29th February 2012
Instead, those working in the finance industries which has done so much to destroy investor value over the past four years, are mostly people who leave Wall Street or the City each evening for their upscale houses in suburban Connecticut or Surrey or homes near Central Park or in Kensington.
So where did it all go wrong? How did the masters of the universe end up in the gutter of the reviled? Or has their reputation been traduced? Could it be wrong to see them as public enemies?
Into the traders' heads
A book, Conversations with Wall Street, by veteran Wall Street headhunter Peter Ressler and new media specialist Monika Mitchell gets inside the heads of mortgage securities traders and other insiders who are blamed for the crisis.
Unsurprisingly, the participants ticked the no-publicity box. But as these were never celebrities, it does not matter.
Bloomberg columnist William Cohan has read the book. He says it "brings a deeper understanding" of how Wall Street works "stripped of its glamour." What it shows is a massive disconnect – the people who trade billions in securities often neither understand their construction or nor care about what their activities do.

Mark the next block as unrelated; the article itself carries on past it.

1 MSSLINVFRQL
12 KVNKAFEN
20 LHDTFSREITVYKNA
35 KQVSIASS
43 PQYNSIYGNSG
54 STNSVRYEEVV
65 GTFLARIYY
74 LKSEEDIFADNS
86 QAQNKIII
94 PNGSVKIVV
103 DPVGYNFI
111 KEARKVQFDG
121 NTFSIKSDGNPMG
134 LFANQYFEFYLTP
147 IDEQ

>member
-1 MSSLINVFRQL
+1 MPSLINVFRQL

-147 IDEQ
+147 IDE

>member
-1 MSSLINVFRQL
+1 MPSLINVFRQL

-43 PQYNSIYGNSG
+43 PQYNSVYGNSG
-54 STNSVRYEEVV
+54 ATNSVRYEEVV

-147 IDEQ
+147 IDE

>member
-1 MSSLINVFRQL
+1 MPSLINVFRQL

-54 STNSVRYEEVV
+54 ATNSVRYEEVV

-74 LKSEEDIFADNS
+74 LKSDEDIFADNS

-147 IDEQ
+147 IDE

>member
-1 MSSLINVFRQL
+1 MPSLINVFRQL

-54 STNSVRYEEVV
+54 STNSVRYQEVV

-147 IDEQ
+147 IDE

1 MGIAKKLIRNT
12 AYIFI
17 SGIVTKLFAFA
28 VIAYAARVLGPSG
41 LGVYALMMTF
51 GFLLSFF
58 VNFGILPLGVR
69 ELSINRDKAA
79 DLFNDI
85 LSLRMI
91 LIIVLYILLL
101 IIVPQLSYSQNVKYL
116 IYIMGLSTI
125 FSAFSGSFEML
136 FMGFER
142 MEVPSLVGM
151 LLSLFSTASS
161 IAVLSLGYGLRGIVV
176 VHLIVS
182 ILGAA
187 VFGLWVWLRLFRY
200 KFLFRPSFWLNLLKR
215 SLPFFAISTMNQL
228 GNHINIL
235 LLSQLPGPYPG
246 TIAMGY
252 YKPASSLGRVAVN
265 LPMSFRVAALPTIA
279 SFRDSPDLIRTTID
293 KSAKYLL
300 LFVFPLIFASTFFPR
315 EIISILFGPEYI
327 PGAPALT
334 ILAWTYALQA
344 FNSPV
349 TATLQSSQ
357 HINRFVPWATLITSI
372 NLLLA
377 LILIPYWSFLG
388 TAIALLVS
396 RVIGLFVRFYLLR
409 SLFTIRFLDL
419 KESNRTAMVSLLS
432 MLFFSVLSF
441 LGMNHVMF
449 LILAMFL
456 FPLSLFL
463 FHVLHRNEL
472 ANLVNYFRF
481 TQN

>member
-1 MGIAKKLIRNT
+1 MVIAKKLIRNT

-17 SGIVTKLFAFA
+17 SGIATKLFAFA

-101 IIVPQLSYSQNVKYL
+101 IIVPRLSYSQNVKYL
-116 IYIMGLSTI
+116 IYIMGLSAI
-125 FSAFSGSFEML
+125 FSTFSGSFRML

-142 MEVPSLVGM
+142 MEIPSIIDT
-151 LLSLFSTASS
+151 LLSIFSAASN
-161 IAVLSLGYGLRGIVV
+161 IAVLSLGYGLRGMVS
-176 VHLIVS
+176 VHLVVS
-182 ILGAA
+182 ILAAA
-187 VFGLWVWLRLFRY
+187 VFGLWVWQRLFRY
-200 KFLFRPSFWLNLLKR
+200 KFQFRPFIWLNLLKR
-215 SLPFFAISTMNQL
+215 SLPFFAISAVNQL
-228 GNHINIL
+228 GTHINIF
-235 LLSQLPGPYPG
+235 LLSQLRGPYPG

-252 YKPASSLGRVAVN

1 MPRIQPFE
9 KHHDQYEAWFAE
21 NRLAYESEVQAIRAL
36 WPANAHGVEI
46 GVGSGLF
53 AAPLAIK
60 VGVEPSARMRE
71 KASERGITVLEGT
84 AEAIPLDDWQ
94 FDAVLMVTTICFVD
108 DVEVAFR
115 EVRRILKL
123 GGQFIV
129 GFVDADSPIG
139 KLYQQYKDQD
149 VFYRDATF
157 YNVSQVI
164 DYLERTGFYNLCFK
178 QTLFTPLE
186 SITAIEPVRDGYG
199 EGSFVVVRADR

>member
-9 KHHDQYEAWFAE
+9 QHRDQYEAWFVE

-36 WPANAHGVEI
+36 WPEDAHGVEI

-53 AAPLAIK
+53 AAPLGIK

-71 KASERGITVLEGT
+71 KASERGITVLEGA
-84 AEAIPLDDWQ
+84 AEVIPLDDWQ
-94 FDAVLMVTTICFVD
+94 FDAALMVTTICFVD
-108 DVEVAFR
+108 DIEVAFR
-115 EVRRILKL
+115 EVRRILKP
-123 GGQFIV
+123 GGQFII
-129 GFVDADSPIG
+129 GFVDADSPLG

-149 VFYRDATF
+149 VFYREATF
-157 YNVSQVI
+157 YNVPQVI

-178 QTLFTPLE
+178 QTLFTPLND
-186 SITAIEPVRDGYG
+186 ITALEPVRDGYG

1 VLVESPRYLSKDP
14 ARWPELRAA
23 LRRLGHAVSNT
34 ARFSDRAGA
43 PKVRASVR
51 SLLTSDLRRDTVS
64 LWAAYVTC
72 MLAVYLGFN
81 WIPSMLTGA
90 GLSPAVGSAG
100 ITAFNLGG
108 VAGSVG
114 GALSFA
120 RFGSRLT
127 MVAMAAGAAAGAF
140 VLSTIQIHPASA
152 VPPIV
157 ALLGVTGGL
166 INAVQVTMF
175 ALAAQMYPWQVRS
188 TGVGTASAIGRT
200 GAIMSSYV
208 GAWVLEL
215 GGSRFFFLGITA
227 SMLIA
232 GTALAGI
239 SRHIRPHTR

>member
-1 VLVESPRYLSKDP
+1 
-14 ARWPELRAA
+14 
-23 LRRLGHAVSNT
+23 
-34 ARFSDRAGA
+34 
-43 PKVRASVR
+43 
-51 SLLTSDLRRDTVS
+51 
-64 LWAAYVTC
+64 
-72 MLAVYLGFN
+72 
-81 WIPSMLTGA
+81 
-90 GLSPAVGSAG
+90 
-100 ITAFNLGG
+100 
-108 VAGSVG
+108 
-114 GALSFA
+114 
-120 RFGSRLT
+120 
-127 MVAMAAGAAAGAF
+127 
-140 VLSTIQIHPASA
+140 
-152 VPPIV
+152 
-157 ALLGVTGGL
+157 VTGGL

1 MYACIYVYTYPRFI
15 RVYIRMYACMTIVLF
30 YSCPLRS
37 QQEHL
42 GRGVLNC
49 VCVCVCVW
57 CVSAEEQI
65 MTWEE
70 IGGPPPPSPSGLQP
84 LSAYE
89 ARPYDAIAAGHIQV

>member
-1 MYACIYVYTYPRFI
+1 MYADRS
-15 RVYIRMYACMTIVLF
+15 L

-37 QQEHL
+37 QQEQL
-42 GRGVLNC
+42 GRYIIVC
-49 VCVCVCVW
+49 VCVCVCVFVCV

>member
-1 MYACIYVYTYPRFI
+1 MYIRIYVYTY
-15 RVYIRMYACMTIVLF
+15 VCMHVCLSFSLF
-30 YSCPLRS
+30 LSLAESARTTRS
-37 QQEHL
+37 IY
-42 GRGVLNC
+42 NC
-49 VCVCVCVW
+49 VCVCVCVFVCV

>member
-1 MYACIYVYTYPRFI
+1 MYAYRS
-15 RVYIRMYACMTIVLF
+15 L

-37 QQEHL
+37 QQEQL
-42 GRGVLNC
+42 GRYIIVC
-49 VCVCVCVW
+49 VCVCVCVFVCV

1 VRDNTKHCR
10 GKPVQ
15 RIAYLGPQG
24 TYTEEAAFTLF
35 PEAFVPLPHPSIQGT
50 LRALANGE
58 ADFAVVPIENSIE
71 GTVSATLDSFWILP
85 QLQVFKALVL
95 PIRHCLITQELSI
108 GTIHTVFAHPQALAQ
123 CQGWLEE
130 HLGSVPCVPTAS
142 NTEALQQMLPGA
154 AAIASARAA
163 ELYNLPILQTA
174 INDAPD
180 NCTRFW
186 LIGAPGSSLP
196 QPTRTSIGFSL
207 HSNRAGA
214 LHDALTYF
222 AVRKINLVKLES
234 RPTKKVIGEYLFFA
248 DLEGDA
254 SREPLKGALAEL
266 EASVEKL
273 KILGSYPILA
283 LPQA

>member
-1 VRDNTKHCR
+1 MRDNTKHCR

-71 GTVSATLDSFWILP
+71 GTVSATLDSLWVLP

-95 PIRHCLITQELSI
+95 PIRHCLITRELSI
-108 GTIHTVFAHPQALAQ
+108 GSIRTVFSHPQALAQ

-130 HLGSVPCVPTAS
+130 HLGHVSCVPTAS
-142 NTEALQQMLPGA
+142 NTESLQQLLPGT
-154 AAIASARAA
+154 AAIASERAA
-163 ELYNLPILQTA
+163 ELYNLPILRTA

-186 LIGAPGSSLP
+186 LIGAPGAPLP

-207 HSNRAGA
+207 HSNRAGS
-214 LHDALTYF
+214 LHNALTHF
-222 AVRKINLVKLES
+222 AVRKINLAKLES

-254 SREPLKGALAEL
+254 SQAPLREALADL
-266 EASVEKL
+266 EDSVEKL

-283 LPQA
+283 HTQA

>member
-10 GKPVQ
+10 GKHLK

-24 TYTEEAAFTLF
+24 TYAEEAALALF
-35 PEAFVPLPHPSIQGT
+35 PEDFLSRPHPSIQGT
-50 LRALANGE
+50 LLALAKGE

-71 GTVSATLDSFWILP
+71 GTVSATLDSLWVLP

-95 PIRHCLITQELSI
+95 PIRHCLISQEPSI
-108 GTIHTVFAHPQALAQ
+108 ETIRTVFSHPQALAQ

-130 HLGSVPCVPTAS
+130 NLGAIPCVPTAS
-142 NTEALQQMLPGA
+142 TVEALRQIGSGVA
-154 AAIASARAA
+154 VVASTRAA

One character is called "Stan,". He's one of "those guys Main Street loves to hate," employed (past tense) to trade mortgage-backed paper.
He did that for 10 years until his firm imploded. He got paid more than $1 million a year. "I'm just a moving man," he told the authors. "My job is to move bonds off my books as fast as possible." He gave little thought to whether the underlying value of the homes — the mortgages from which he traded — had risen beyond realistic levels, making the securities he sold terribly overvalued.
If it moves, trade it
"The whole game was about price appreciation," he explained. "We weren't concerned about the value of the housing markets, just the products offered. We are in the moving business. We buy loans and securities and move them within two months." He continued: "We sold them to money managers, pension funds, insurance companies and hedge funds. This was a seller's market. We got paid fifty cents for each hundred dollars sold. If we sold $1 billion, we made $5 million. … We didn't care."
"Sean," was the co-head of the fixed-income division of a major Wall Street firm. In his late 40s, his net worth was more than $100 million. He said he saw some risks coming in the mortgage market, but he could not persuade his colleagues to slow down.